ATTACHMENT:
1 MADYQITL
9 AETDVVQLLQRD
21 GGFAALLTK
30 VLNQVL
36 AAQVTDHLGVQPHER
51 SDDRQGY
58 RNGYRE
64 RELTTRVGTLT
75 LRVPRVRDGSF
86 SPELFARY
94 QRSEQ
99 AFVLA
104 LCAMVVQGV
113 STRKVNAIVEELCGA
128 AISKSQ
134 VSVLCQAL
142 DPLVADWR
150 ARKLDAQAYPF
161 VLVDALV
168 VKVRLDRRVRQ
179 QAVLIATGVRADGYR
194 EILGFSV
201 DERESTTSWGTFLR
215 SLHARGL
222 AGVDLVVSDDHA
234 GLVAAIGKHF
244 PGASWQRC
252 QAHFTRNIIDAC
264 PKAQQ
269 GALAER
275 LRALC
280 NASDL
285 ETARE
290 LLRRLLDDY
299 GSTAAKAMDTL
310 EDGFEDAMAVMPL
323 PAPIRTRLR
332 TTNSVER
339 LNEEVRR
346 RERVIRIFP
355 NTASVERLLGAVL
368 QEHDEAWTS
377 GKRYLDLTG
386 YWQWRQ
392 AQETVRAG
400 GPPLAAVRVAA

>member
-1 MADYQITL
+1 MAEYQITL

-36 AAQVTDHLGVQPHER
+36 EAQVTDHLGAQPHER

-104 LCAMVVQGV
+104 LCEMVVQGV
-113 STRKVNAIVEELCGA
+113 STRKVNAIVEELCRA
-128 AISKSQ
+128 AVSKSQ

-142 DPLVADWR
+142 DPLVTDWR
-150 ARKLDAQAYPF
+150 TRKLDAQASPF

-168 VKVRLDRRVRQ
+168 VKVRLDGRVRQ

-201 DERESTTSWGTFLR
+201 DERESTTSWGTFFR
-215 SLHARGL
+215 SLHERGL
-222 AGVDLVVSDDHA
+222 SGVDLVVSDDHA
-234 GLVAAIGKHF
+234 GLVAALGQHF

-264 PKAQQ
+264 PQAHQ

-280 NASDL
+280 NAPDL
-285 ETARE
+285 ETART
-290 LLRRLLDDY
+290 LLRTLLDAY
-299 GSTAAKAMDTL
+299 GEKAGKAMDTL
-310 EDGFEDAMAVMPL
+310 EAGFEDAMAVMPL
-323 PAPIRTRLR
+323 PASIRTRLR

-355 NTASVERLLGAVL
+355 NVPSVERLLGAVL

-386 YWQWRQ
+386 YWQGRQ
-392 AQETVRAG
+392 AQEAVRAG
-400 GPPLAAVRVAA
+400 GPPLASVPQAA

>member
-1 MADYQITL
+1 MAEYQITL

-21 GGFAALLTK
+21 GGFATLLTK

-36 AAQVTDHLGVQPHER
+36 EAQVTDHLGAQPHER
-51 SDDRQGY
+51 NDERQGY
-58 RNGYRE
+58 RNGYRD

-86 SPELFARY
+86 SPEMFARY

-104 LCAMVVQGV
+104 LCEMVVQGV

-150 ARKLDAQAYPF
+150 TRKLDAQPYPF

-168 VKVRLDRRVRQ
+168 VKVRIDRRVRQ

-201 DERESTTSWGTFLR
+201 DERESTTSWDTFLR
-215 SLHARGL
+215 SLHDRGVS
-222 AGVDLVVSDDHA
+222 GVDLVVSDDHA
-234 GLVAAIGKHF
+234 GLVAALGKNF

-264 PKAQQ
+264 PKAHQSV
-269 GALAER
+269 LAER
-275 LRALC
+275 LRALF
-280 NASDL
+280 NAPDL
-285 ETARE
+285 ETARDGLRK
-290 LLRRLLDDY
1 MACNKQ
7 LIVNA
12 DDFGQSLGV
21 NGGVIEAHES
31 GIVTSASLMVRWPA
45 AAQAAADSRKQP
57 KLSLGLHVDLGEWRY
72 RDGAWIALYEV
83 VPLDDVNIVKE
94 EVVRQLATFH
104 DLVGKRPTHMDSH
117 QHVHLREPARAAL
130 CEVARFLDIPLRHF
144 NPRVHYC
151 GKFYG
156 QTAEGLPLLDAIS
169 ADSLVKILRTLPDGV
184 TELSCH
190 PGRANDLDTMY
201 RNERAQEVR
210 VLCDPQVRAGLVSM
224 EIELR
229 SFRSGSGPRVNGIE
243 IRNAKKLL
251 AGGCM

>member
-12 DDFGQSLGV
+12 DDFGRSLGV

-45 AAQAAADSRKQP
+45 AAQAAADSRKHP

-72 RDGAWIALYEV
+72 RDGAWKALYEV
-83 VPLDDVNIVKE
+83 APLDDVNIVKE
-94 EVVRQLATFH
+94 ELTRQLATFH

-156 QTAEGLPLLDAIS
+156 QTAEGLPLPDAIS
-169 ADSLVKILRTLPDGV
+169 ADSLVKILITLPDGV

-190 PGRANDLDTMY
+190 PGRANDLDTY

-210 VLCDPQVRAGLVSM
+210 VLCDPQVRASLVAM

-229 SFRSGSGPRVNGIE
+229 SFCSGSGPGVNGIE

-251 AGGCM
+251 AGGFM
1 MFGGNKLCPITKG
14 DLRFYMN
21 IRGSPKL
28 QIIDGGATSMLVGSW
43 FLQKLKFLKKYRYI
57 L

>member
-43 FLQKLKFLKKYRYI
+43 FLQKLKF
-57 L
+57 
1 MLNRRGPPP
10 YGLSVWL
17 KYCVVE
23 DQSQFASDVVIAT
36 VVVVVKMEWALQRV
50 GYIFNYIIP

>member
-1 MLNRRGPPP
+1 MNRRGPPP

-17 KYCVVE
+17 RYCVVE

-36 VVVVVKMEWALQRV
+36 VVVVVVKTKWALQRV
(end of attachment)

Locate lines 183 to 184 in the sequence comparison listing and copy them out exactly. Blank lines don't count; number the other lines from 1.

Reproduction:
28 QIIDGGATSMLVGSW
43 FLQKLKFLKKYRYI